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Has the thread cancellation problem evolved ?
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Date: -- (:)
From: Gerd Stolpmann <info@g...>
Subject: Re: [Caml-list] Has the thread cancellation problem evolved ?
Am Dienstag, den 28.08.2007, 11:26 +0200 schrieb Daniel Bünzli:
> Le 28 août 07 à 01:33, Gerd Stolpmann a écrit :
> 
> > Nevertheless, I don't think this is a good thing. Raising an exception
> > at potentially any moment is a problematic thing. E.g. code like
> >
> > let x = try Some(List.assoc ... with _) -> None
> >
> > where the author implicitly assumes that it is only Not_found that can
> > happen and the code is just plain wrong if anything else is encoded  
> > into
> > the exception.
> 
> But this is sloppy programming anyway. The author is plain wrong in  
> assuming that only Not_found can be raised, he is asking for a  
> potential time consuming debugging session.
> 
> 1) If x is polymorphic then List.assoc may raise Invalid_argument  
> (because of compare).
> 
> 2) If the computation of x is embedded in a larger computation the  
> call to List.assoc may raise Stack_overflow.
> 
> 3) The allocation of the block for Some may raise Out_of_memory.
> 
> 4) If we are in the toplevel Sys.Break may be raised.
> 
> IMHO the only place where a catch all handler is allowed is in a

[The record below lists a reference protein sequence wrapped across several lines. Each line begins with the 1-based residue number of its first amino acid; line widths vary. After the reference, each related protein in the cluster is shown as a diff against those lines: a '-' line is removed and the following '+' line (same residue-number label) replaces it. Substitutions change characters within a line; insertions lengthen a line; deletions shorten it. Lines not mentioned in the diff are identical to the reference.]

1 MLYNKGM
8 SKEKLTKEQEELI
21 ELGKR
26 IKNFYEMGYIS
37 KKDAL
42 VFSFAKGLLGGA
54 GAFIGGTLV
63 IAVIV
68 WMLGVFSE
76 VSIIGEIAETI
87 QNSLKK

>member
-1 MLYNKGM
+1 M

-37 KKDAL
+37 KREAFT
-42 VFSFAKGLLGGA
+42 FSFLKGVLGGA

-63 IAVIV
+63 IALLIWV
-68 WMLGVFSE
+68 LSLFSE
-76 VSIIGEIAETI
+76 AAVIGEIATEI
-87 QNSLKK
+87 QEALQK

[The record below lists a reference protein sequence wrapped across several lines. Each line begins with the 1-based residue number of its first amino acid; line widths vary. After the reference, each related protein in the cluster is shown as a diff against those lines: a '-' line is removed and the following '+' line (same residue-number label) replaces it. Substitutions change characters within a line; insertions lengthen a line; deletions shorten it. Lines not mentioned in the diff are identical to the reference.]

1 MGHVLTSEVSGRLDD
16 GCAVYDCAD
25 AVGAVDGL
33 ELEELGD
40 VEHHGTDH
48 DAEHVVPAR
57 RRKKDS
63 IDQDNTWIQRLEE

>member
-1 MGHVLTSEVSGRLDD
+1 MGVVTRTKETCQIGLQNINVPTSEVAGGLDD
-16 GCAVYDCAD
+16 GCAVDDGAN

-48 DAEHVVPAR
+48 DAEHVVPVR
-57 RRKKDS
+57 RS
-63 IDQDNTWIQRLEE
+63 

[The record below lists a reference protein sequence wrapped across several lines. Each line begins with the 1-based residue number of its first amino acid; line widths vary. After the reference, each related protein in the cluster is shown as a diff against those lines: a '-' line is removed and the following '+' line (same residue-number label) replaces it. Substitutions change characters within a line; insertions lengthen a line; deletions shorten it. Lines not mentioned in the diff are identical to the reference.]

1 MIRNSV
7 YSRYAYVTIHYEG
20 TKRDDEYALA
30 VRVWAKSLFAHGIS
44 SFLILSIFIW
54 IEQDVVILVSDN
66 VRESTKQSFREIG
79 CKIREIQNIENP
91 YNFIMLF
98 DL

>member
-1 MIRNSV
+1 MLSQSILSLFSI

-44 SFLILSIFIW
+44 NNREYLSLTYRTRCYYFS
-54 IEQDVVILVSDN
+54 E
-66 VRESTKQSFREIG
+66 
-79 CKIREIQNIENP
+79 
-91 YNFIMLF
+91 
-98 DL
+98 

> toplevel main loop (or a function monitoring other computations).

Of course, my example is a bit simplistic. My point is that it is anyway
difficult to get exception handling right in larger programs, and that
overloading this mechanism with another feature is questionable. We have
generally two kinds of exceptions: programmatic use to pass unusual
result values back, or to exit some recursion (like Not_found), and
those for runtime conditions/limitations (like Out_of_memory) (and some
exceptions are in between). Handling the second type is difficult, as
the program is probably already in a weird state when you try to handle
the condition.

Stopping threads is simple as long as if you only think of computations:
yes, you can stop any computation by raising an exception. But I don't
see a good way to stop I/O operations. Simply close all file
descriptors? Yes, possible, but you may leave files in an unrecoverable
state. It can even have very unwanted effects. Imagine you release locks
at this moment - this may trigger other processes doing something.

I see your problem, but there is no general solution. A thread of
execution is always part of a larger system, and you cannot stop a
system by stopping a thread. The word "stop" has simply no meaning in
this larger context.

Gerd
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